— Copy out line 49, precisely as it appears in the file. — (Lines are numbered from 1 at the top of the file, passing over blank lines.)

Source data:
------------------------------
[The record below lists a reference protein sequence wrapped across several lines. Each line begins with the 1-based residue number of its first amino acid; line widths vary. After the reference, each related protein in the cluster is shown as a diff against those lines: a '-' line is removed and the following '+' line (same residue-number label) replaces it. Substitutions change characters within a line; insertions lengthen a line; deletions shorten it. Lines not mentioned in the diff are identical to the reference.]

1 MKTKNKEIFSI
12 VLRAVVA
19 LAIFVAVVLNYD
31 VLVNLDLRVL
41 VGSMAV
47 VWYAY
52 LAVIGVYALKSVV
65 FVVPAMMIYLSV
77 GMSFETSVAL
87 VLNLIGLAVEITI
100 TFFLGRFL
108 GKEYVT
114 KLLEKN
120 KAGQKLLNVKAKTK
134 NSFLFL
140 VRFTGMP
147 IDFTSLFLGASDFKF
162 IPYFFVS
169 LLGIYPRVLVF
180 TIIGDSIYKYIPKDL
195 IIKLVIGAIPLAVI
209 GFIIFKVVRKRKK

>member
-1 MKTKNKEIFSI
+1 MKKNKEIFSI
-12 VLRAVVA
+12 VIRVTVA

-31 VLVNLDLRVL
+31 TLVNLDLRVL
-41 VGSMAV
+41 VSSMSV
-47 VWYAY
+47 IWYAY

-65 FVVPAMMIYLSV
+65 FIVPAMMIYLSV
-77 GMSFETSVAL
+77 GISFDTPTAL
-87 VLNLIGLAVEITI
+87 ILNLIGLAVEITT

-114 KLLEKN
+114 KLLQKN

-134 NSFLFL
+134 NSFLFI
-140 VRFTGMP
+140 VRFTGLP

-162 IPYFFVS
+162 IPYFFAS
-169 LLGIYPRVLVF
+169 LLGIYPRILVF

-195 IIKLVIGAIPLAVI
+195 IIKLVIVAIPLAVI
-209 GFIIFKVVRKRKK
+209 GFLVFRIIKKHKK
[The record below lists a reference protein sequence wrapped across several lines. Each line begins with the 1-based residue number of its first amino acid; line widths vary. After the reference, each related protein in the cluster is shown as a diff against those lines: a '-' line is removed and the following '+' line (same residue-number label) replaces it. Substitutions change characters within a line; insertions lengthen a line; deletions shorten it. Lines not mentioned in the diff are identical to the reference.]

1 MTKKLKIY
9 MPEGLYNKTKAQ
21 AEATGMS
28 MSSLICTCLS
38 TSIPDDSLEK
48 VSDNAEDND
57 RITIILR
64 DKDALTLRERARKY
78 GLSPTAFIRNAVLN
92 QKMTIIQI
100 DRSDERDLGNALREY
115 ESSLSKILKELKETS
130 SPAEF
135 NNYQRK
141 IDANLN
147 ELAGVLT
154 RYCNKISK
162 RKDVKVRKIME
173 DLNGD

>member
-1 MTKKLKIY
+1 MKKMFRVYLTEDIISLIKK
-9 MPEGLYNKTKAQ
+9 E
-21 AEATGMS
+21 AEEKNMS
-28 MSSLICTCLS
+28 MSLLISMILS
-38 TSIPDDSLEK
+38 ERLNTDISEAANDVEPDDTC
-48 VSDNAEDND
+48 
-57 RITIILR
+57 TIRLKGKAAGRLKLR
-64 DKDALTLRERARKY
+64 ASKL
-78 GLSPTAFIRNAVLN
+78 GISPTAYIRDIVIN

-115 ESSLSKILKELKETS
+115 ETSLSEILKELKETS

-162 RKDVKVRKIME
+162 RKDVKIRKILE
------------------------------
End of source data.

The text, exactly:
-169 LLGIYPRVLVF